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High hotel occupancy not matched by room rates

High hotel occupancy not matched by room rates

Large hotels around New Zealand report their highest occupancy rates since 1997 but say that in today’s prices, average room rates are lower than they were eight years ago.

New Zealand Hotel Council (NZHC) Chief Executive Officer, Jennie Langley, says that the organisation’s 2004 Annual Survey of Hotels’ Performance clearly shows that despite the very high occupancy, room rates have not kept up with inflation and are regarded as being low by international standards.

“The statistics show that average occupancy last year for NZHC members in the five main tourism centres – Auckland, Rotorua, Wellington, Christchurch and Queenstown - was 75.55%. That’s up 3.71% on 2003 and has increased from 69.13% in 2001 when we started this survey.

“But the average room rate for the same period across the regions increased by just $0.22 (22 cents) to $124.80, largely due to a drop in rates achieved in Auckland.”

Auckland benchmark

Ms Langley says that as Auckland is regarded as the ‘city of entry’ with around 70% of all international visitors coming through the airport, room rates there tend to be regarded as the benchmark for prices charged in other regions.

“Visitors often remark on how low they find hotel room rates in Auckland compared to other cities around the world they’ve stayed in. It is reinforced by the 2003 international hotel benchmark survey by Deloittes that showed Auckland 17th out of 23 cities with an average room rate of USD81. Our nearest neighbour, Sydney, was at that time on USD112 and even cities such as Santiago and Jerusalem were ahead of us.

“The reality is that real (inflation adjusted) room rates for all regions are lower than they were eight years ago.

“The tourism industry is seen as a star performer and although we are certainly not complaining, the return on investment in the hotel sector is still very low.”


Ms Langley says the real challenge for major hotels is to gradually lift room rates to a level that will allow owners and investors to upgrade current stock and either expand or build new hotels to meet the increasing numbers of visitors that are forecast to come.

“This is starting to happen and the next two to three years should see a substantial increase in accommodation at all levels which is why it is important that we work together and share information wherever possible.”

Other trends highlighted in NZHC’s 2004 Annual Hotel Survey are the dominance of the ‘FIT and Leisure’ market (accounting for 33% of all rooms sold by NZHC hotel members in 2004) and the increase in Australian visitors.

Independent travellers

“FIT – Free Independent Travellers – is a group that Tourism New Zealand has targeted as being particularly suited to what this country offers. Increasingly they book directly, travel outside the main centres, stay longer and spend more. Most of these people stay in a hotel at some stage of their trip but they are looking for a variety of experiences which is reflected in the growth of other types of accommodation.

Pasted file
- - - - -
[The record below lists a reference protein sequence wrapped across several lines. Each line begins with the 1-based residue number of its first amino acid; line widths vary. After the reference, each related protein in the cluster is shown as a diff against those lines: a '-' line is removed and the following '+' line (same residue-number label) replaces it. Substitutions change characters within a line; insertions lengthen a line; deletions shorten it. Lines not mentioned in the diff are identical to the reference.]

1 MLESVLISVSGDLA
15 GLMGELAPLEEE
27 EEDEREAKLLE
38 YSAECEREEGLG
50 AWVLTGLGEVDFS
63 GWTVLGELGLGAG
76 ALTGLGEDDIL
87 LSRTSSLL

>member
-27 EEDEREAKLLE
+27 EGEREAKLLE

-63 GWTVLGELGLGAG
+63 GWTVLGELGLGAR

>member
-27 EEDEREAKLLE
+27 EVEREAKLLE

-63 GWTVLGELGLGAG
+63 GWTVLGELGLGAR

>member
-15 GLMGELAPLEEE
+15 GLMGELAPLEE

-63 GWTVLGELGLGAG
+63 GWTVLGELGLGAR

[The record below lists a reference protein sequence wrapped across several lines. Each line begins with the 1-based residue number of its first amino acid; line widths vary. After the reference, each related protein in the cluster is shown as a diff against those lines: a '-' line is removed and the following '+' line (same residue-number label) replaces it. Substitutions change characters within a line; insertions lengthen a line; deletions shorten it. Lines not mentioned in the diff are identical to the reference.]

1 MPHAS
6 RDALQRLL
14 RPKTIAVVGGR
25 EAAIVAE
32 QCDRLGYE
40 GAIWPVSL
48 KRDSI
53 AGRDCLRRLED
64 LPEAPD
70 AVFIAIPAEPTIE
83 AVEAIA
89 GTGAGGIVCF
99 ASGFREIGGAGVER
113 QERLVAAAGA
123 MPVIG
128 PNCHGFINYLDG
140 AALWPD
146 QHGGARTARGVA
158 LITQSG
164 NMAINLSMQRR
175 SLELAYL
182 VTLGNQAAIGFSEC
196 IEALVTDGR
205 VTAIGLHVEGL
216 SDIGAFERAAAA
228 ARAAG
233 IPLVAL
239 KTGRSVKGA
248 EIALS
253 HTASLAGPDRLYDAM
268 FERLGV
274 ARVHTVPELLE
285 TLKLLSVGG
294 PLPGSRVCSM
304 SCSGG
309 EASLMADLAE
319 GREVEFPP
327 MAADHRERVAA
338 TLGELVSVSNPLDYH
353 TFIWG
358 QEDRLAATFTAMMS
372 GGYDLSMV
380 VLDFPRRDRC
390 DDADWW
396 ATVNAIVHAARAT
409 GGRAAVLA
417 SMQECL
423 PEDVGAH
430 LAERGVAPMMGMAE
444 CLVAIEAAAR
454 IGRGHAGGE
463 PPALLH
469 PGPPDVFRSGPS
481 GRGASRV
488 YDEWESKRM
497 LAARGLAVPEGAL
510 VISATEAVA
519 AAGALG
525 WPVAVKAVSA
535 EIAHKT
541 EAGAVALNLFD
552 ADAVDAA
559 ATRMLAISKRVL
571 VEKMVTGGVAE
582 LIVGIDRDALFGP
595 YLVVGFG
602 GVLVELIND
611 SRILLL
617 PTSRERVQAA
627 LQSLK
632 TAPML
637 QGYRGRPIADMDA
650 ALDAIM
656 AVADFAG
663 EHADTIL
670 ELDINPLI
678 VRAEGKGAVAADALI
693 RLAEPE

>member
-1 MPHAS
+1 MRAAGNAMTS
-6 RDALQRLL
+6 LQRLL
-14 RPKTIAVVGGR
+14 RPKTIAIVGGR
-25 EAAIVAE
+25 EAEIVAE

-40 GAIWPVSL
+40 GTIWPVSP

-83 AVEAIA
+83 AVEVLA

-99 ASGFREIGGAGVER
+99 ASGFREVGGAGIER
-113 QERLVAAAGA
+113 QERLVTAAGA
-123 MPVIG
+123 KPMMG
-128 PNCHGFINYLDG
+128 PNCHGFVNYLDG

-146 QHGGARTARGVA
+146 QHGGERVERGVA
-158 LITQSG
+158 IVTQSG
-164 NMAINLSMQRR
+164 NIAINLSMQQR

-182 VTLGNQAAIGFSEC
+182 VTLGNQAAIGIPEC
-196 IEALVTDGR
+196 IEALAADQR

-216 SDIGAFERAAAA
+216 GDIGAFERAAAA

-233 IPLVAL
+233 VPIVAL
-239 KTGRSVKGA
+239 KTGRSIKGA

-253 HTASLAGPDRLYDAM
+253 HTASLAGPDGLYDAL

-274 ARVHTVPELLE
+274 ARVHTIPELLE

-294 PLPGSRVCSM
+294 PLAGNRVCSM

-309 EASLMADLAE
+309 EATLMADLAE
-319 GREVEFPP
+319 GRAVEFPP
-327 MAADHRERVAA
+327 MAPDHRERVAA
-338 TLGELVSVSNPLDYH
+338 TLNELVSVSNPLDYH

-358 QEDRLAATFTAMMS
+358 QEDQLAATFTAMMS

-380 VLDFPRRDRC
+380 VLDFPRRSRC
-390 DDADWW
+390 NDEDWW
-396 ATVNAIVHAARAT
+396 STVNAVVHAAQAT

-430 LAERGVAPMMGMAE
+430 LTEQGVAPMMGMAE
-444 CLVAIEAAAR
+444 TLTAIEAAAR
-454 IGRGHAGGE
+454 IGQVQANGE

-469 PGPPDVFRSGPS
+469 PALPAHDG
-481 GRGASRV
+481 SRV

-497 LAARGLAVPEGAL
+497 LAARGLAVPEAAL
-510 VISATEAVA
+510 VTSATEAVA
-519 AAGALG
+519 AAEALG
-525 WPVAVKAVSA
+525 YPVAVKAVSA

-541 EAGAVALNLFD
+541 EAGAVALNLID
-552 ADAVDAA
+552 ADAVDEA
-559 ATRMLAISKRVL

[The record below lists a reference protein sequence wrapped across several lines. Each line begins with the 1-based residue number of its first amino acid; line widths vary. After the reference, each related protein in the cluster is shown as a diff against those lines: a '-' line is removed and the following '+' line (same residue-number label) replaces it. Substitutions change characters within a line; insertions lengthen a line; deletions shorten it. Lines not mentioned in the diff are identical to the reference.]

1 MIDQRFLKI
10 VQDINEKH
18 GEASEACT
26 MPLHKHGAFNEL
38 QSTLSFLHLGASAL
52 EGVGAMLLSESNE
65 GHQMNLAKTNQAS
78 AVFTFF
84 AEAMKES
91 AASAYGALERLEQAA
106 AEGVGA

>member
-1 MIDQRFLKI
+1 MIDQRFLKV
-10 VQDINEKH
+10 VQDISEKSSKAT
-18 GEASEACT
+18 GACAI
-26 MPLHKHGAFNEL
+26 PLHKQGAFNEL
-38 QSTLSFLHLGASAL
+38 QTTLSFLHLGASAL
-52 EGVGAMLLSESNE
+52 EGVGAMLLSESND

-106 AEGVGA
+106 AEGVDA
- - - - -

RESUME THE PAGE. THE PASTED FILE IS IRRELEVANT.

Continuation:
“The rise in visitors from Australia can be almost entirely linked to the introduction of cheaper and more frequent Trans-Tasman air fares. Although many of these visitors stay with friends and family, last year they were second (21.4%) to New Zealanders (38.4%) as the largest consumers of hotel accommodation.”

Escalating costs

Ms Langley says that every sector faces significant challenges, particularly the critical shortage of skilled people and escalating costs.

“Hotels are significant businesses and key long term players in the tourism industry. Their level of investment, employment and contribution to regional development will continue to grow. But with soaring energy prices, major costs associated with the recent changes to employment legislation and seriously under-staffed hotels, sustaining profitability is a never-ending battle.”

Survey results show that salaries and wages, 70.5% of total operating costs for 2004 (up from 67.8% in 2003), reflects the labour-intensive nature of the hotel sector. The next largest expense is sales and marketing (8.6%) followed by utilities (7.8% up from 7% in 2003) and rates (5.1% up from 4.9% in 2003).

“Everyone knows that to ensure growth and deliver New Zealand’s tourism promise, they must continue to build quality - at every level of service, product and experience. But the fundamental challenge for the major hotels is to increase their room rates to a level that will ensure sustainable profitability and ongoing investment,” says Ms Langley.


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